hi.. Newbie here
can anyone tell me if they have software available to access the Wiimotes camera directly.. or is it not possible.. im thinking it is because if you setup your wiimote on the console itself you can see what the camera sees.. if this is posible you should be able to get more than 4 blobs recognised shouldnt u ?
The Wii Remote isn’t programmed (and thus, doesn’t know how) to throw the raw IR camera feed off on the bluetooth. One thing you need to understand about the Wii and Wii Remote is that while they do use Bluetooth to communicate with each other, the Wii’s implementation of the bluetooth stack is very bare-bones and specialized for their application. Not that it’s easy to do remote camera feeds over bluetooth anyway - bluetooth wasn’t originally designed to replace (or even implement) wireless camera protocols.
That’s the reason why the Wii remote only supports tracking of no more than 4 IR blobs - that’s what the bluetooth interface provides. It abstracts the camera away, and only provides the X/Y/Intensity values of 4 blobs through the bluetooth interface. The Wii Remote sends the blob data over the bluetooth, the Wii responds by translating the blob data into the cursor’s position. The Wii doesn’t even realize that the data came from an IR camera, it just needs the blobs.
The only way to “access the camera directly” would be to destroy the Wii remote by physically removing the camera assembly, and programming a micro-controller to talk to it. It would take a lot of research on the specific camera parts (specs, how to program it, etc), and assembly programming experience for the micro-controller you decide upon.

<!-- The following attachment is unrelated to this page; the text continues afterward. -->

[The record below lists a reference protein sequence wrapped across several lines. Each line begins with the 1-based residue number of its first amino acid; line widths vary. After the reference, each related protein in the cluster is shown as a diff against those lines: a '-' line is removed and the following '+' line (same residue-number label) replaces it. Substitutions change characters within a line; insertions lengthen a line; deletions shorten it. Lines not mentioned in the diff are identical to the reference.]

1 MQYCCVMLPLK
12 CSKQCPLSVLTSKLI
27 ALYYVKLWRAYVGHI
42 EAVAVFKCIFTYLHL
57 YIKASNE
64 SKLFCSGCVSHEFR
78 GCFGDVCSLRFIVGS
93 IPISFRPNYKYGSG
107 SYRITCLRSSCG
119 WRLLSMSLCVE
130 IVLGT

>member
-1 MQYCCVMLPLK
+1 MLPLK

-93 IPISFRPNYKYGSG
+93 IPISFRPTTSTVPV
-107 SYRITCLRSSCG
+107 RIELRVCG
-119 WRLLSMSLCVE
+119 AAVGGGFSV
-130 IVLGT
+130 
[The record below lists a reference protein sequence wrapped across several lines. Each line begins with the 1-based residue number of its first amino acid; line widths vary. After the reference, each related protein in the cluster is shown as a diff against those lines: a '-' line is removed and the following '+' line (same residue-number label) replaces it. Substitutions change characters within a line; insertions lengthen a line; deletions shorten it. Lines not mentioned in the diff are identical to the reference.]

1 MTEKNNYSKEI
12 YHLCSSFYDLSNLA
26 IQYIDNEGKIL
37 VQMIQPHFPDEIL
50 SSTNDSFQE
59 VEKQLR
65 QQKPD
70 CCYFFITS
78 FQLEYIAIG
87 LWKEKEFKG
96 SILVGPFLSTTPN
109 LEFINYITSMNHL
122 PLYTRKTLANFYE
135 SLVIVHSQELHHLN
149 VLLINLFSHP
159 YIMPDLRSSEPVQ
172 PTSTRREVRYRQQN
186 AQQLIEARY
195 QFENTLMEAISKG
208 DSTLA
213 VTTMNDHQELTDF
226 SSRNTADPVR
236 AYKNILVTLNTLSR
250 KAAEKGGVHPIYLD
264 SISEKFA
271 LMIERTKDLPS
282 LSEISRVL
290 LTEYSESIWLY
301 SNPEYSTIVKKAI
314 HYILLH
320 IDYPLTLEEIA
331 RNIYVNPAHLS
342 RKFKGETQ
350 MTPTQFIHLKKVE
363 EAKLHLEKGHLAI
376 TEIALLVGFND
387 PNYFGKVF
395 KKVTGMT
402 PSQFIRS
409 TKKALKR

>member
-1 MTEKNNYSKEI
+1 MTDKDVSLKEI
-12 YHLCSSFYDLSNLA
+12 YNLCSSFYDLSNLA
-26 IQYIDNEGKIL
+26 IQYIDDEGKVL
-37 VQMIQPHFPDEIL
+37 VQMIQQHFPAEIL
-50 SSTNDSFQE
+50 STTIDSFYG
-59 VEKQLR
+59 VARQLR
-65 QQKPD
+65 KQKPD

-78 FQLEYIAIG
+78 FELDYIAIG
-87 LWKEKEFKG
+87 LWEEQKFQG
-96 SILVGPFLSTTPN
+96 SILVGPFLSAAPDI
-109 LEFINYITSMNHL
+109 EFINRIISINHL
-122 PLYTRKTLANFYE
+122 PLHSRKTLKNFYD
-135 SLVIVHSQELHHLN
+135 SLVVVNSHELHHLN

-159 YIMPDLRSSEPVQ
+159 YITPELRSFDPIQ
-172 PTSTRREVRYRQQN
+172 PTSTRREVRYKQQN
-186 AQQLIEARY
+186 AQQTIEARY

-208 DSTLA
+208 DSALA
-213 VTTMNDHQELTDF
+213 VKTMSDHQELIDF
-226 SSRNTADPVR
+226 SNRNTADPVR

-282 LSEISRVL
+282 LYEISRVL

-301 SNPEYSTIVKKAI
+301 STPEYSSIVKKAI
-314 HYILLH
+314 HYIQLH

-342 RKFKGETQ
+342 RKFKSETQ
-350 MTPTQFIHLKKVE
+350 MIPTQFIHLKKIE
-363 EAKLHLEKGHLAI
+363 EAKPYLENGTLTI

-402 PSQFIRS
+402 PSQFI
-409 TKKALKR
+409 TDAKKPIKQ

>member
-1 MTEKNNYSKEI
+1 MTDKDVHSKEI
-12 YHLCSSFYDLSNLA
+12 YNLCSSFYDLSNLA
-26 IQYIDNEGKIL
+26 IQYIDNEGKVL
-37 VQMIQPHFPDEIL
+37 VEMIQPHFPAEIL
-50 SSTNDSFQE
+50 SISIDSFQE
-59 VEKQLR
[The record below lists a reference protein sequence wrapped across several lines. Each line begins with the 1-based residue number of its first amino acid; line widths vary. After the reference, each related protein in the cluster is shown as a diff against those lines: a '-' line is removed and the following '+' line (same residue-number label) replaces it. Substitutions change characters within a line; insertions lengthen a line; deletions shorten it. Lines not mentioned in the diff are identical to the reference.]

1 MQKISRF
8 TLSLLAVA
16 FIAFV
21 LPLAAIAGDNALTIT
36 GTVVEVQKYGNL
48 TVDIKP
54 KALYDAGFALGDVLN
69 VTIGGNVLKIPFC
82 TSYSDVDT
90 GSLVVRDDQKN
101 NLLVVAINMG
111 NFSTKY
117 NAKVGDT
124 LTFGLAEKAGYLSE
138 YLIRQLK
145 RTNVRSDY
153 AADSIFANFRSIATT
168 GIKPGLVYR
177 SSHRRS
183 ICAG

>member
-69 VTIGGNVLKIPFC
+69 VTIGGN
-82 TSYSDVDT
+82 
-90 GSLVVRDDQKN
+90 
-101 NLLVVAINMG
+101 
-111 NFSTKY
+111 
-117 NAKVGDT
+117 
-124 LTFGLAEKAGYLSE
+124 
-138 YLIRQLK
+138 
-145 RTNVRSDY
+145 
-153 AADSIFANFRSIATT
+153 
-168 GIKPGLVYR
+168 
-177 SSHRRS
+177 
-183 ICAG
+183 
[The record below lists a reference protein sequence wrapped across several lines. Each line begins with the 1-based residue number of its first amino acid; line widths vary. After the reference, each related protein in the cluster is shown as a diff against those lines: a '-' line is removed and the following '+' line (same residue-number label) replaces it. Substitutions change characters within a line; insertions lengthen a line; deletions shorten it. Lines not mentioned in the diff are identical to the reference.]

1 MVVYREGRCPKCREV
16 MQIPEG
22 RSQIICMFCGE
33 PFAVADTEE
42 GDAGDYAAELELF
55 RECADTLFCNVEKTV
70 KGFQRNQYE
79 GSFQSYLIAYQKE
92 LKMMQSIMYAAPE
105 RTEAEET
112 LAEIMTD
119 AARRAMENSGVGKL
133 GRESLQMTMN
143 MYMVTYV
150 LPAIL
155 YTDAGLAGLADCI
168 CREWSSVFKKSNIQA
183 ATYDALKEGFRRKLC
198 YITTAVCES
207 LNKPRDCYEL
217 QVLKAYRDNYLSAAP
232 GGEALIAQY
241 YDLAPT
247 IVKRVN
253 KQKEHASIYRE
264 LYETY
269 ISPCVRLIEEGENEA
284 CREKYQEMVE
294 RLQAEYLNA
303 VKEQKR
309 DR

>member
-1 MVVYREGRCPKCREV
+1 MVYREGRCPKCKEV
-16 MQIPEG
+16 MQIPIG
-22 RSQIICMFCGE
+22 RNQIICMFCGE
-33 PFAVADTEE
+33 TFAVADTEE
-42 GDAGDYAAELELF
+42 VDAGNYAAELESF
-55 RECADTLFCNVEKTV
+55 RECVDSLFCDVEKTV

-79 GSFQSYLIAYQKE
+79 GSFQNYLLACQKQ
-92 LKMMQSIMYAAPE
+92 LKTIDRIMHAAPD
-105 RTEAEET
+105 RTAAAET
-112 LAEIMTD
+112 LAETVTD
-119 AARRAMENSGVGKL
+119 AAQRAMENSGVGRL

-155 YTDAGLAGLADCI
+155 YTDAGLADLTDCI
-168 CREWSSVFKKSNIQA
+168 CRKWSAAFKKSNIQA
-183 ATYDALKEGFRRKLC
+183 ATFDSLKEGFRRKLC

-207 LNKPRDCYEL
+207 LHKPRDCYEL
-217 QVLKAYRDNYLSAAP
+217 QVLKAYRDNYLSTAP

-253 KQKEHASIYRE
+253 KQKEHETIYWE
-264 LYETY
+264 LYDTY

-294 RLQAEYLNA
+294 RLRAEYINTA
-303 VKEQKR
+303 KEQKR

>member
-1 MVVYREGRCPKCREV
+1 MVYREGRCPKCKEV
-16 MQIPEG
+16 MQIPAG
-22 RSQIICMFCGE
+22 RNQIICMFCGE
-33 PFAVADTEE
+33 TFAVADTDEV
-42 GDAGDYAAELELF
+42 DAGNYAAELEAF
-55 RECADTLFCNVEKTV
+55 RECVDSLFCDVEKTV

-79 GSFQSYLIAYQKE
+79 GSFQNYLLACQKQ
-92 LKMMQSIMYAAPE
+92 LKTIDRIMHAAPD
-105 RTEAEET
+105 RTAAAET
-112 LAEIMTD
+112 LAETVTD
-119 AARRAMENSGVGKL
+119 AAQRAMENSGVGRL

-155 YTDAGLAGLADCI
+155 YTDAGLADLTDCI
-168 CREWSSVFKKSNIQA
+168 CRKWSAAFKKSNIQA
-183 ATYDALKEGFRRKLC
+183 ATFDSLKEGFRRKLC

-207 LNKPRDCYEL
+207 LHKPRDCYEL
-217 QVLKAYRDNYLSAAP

Years ago, I took an Assembly programming language class - one of the hardest classes I ever took. Our final project was to program an Atmel micro-controller to talk to an IR sensor capable of range finding (useful for a robot that needs to see how far away it is from objects in the vicinity, among other things). The data the sensor provided was fairly one-dimensional, so the process was fairly straight-forward. Reading a Camera’s CCD isn’t so straight-forward, since there’s exponentially more data to have to go through. Ideally, you’d need a pretty powerful GPU capable of reading over the 2-dimensional image the camera would provide, since a GPU is a little more specialized than a CPU when it comes to parallel operations - a CPU would have to apply a function to every element, one at a time, in the grid that a CCD provides - a GPU would be able to blast the same function at a grid of data all at once.